For 17 years, Wilton, CT-based LaurelRock Company grew. In fact, during that stretch of time, the company realized only two years when revenue was flat. Sales reached their highest level of $4.5 million in 2008. Then, a year later, sales dropped 30%.
“We did what most companies were forced to do,” says company president Burt DeMarche. “We sold a couple of old trucks and trailers for $15,000, held off on buying any new equipment, and even cut back on annual equipment maintenance—something we paid for last year.”
LaurelRock Company also started to hold service providers more accountable. Finding a new, more proactive insurance agent led to a change in carriers, which saved the company $35,000 in premiums in 2009. Then, LaurelRock’s long-time CPA agreed to compensate the owners for a mistake it made calculating a fuel tax credit. The mistake was uncovered by LaurelRock’s administrative team. “We scrutinized our operation from head to toe,” says DeMarche, “and turned what could have been a very unprofitable year into one in which we broke even.”
Accustomed to vibrant growth, however, Burt and his father, CEO Dickson DeMarche, wanted to quickly get back on the upward beam. In August 2009, slightly more than halfway through a difficult year, they retained a PR firm to help generate new sales. The company, MAX Communications, immediately worked to gain publicity for its new client in the hometown newspaper. Within a year, LaurelRock had gained additional exposure in the local press and was featured in eight regional magazine articles, 10 newspaper articles and five Internet articles. The company also had a new website up and running, along with a presence on Twitter and Facebook to drive potential customers to that new site. Additionally, LaurelRock was a finalist for the 2010 Pros in Excellence Award.
Becoming an Authority on Sustainability
In 2009, the PR team helped LaurelRock conceive and launch an ambitious educational event series for residential architects, positioning the company as a reliable and knowledgeable resource and trade partner for area sustainable design/build projects. Featuring green building experts across a multitude of disciplines, along with cutting-edge technologies, the seminars sought to inspire, inform and empower the area’s home design and build trades to work together to guide homeowners down the path of sustainability.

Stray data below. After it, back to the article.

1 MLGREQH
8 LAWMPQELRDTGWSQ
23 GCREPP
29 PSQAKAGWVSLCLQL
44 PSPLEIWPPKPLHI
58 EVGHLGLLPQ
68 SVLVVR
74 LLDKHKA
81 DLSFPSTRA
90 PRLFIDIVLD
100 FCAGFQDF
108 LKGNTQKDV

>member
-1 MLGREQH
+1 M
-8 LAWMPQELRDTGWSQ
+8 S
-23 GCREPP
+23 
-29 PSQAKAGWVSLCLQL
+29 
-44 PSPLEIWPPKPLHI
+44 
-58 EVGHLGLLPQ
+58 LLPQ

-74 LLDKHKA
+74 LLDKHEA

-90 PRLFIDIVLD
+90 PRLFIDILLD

DeMarche explains, “Over the course of 12 months, we conducted two breakfast seminars on sustainable design for the benefit of residential architects. These were held from 8 to 10:30 a.m., with each featuring a panel of expert speakers. Among topics were ways to help communities adopt eco-friendly regulations, home energy efficiency, how to create inter-disciplinary sustainable design teams, geo-thermal applications for residential use, and site planning techniques to make best use of Mother Nature’s natural systems. Both events attracted more than 20 architects, most of whom wanted further seminars.”
During the same timeframe, LaurelRock was powering-up its sustainable service offering. It hired a Master Gardener to work with customers already interested in “organic” maintenance practices. DeMarche, along with Allan Broadbent, one of his designer/project managers, became a LEED Accredited Professional (AP). DeMarche soon began to leverage his newfound knowledge by partnering with other landscape architects and developers who helped him get on the ground floor with new design/build projects. His company has since installed its first rain garden and roof garden.
On the maintenance side, nearly 25% of LaurelRock’s customers already request some level of organic lawn care. The company offers two organic lawn care programs. One fully organic program, which runs about twice as expensive as its traditional service offering, includes spring and fall aerating, seeding, fertilizing and topdressing with compost. The other, a transitional program, which includes only the fall regimen, is approximately 65% more costly than their synthetic program. Both also include the use of organic controls and IPM practices throughout the year, along with keeping the grass cut higher, spot treatment for weeds, soil testing, and an application of lime in the fall.